Shared knowledge and understanding usually form the basis for any co-operation between people or groups of people, and it would benefit our profession as a whole for conservators to work in close contact with each other as well as with their scientists and curators.
We generally need to be aware of how the limitations of the individual’s knowledge affect the co-operation of any group, and to make determined efforts to define which fields should be the responsibility of the conservator, the scientist and the curator.
The Curator, as the title implies, is the person invested with the responsibility for the objects in his or her care and is often a historian with specialist knowledge – not only of a particular collection but of the field as a whole.
The responsibility for historical research and documentation traditionally falls to the Historian, but the reliability of some of this work may depend on the powers of observation and the knowledge and experience of the conservator, who should be familiar with the history of textile technology as well as with the technology of conservation and conservation science.
For this the conservator may depend on how well he or she understands the conservation scientists, whose advice may be given from a background of advanced scientific research.
It is not always possible for a scientist to transcribe scientific findings into terms understandable to a non-scientist, nor for a scientist readily to understand the conservator’s problems. Developing this understanding takes time and close collaboration on all aspects of conservation.
Research depends on the quality of the documentation, records and experience underpinning it, and on the knowledge with which the various strands of information is evaluated.
Knowledge of the history of art and textile technology helps us to recognise the techniques and the stage in the technological progress that has shaped or styled a particular object.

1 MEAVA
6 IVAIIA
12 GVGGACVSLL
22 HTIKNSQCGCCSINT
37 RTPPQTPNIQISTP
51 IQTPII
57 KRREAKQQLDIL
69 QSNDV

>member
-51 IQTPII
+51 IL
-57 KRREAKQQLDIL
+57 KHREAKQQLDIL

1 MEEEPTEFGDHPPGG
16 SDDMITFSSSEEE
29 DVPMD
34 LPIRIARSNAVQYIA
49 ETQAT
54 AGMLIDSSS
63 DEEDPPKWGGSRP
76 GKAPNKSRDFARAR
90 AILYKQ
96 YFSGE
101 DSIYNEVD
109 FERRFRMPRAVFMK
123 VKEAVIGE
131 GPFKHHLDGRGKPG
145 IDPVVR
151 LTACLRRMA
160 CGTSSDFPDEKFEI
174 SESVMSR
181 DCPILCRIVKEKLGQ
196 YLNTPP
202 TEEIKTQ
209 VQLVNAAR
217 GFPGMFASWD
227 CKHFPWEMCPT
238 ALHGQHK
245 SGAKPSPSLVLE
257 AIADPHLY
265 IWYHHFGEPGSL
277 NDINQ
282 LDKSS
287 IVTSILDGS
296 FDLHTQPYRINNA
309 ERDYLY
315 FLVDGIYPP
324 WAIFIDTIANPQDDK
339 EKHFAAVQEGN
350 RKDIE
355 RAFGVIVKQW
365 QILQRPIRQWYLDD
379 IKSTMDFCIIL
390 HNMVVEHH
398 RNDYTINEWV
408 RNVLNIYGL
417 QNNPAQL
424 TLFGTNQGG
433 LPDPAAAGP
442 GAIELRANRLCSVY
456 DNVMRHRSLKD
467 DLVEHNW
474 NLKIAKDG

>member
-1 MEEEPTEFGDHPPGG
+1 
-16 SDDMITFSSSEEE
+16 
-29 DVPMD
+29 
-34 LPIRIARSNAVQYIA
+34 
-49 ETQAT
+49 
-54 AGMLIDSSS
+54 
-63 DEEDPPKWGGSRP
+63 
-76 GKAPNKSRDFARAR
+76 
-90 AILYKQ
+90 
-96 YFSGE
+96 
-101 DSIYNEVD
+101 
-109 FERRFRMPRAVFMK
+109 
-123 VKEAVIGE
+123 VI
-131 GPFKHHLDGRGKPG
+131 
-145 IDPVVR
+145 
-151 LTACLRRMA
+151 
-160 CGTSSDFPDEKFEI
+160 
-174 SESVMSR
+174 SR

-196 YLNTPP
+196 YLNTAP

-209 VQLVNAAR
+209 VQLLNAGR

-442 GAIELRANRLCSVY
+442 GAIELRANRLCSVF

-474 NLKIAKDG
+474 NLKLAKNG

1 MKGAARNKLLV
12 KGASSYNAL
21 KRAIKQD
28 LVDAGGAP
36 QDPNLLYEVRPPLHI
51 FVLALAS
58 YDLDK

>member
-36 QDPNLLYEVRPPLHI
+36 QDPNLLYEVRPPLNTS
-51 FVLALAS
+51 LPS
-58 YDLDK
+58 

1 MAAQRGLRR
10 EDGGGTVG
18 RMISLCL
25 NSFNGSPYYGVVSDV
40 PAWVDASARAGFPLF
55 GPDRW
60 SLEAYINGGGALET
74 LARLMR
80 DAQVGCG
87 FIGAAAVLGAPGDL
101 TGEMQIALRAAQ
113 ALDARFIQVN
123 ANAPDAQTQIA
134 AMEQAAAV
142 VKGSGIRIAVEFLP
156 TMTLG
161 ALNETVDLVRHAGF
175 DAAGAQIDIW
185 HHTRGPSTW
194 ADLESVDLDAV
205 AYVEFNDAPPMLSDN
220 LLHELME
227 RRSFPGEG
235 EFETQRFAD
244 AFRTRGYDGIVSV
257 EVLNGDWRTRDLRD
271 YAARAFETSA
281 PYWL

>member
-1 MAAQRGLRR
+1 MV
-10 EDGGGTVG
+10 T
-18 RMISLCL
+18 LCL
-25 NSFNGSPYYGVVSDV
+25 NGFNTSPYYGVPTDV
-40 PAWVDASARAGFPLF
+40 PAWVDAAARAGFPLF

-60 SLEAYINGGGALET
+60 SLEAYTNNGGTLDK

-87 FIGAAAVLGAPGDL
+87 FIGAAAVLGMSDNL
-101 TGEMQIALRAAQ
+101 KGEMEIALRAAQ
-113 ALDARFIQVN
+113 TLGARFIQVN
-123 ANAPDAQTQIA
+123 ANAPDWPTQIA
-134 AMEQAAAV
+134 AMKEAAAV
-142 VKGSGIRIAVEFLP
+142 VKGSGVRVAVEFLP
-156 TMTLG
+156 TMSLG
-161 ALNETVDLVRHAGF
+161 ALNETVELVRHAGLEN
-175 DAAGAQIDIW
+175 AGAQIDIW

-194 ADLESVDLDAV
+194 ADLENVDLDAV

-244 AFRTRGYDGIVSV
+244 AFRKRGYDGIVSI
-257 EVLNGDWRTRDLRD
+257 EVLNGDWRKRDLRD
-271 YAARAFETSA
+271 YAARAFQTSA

We should, however, keep in mind that though creative people of any era or philosophy may be known by their particular, distinctive style, they are influenced not only by the ideas of their time, but also by the sort of materials and equipment available to them in their particular circumstances – which include how prevailing economic conditions and restrictions affect their patrons.
Even so, the main concern of artists and craftsmen at any time will have been to express their ideas of how things should look; and artists and craftsmen are likely to make use of any material or tool that comes to hand, and that will enable them to shape a particular object.
Ideas change. Art and science progresses all the time, but one undeniable fact remains, and that is that conservation is concerned with enabling future generations to study and enjoy the objects being conserved.
If – by choosing the wrong materials or techniques – we close the doors that lead us back into history our work will have failed.
When an object is irreplaceable – and every historic textile is that, whether it is a well-known and documented object from a museum or a privately owned heirloom – there should be no mistakes, because there are no second chances.
However, nothing and no-one is infallible and therefore all our methods should as far as possible be reversible and all new materials should be harmless in order that no clue be destroyed which future historians and scientists might make use of.
An attempt to define the ethics governing the safe approach of our work was made at a conference in Switzerland in 1971 at the Abegg Stiftung.
The papers are available for you to read and I suggest that you pay particular attention to the resolutions because they state in a nutshell how we work here.
All participants have unanimously decided that:
“The conservation of textile objects must be reversible, not only for the present but also for the future.
The methods and materials used for conservation should be the least harmful for the original textile materials and objects.